What makes this year different from all others at the LA Auto Show, which runs December 4-13? Well, for starters, there are 49(!) hybrids and alternative-energy models being shown (http://www.laautoshow.com/AlternativeFuelVehicles.aspx). The Auto Show’s website lists the following automakers as showing such vehicles: Audi, BMW, Cadillac, Chevrolet, Fisker, Ford, GMC, Honda, Lexus, Lincoln, Mercedes-Benz, Mercury, Mitsubishi, Porsche, Subaru, Toyota and Volkswagen. For once US carmakers were getting a lot of the buzz; people are talking about the Ford Fiesta and the Chevy Volt of course.
And then there is the keynote address, delivered by GM’s Bob Lutz, who said, in part, “At GM, we deeply believe that, in an energy-constrained world marked by dramatic growth in developing markets, it is critical that the global automotive industry – as a business necessity and as an obligation to society – develop alternative sources of propulsion based on diverse sources of energy. … Going forward, the automobile industry simply can no longer rely on oil to supply 98 percent of the world’s automotive energy requirements.” (quoted in AutoBlogGreen’s coverage by Sebastian Blanco: http://green.autoblog.com/2009/12/03/la-2009-bob-lutz-keynote-the-automobile-industry-simply-can-n/).
At the same time, GreenCarCongress reports that Pike Research has predicted 10-fold growth in lithium-ion batteries by 2015, up from $878 million to $8 billion annually in that period. That is in spite of the novelty and relatively untried technology involved. They quote John Gartner, the senior Pike analyst as saying: “Just as Li-ion batteries are relatively untested in real-world transportation applications, plug-in hybrid and all-electric vehicles are an unknown as a mass consumer offering. ” (http://www.greencarcongress.com/2009/12/pike-liion-20091203.html?utm_source=feedburner&utm_medium=feed&utm_campaign=Feed%3A+greencarcongress%2FTrBK+%28Green+Car+Congress%29)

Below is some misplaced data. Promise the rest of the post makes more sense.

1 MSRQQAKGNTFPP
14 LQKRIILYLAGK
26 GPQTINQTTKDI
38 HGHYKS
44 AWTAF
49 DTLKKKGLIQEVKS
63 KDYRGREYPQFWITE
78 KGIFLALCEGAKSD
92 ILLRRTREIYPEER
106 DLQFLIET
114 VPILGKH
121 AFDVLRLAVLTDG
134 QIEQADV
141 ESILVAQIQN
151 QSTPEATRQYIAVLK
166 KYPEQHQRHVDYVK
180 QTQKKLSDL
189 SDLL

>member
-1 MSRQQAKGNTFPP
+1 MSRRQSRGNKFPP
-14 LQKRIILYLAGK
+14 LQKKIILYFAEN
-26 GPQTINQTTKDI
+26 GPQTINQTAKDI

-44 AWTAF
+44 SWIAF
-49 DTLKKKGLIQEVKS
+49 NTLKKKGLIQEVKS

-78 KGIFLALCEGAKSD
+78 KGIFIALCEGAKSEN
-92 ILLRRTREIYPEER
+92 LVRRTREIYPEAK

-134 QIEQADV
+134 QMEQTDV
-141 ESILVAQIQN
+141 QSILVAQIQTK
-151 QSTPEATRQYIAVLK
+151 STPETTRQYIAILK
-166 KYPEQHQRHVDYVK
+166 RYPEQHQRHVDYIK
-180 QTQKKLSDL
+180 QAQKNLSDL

That constitutes quite a leap of faith, especially when at the same LA Auto Show, the “Green Car of the Year” (as named by a panel of experts and Green Car Journal) is not a hybrid but a diesel: the Audi A3 TDI. According to Wired Autopia, “The A3 diesel is powered by a 2.0-liter direct-injection turbocharged engine that puts down 140 horsepower. It delivers 30 mpg in the city and 42 on the highway.” (http://www.wired.com/autopia/2009/12/audi_a3_tdi_green_car_of_the_year/?utm_source=feedburner&utm_medium=feed&utm_campaign=Feed%3A+wired%2Findex+%28Wired%3A+Index+3+%28Top+Stories+2%29%29)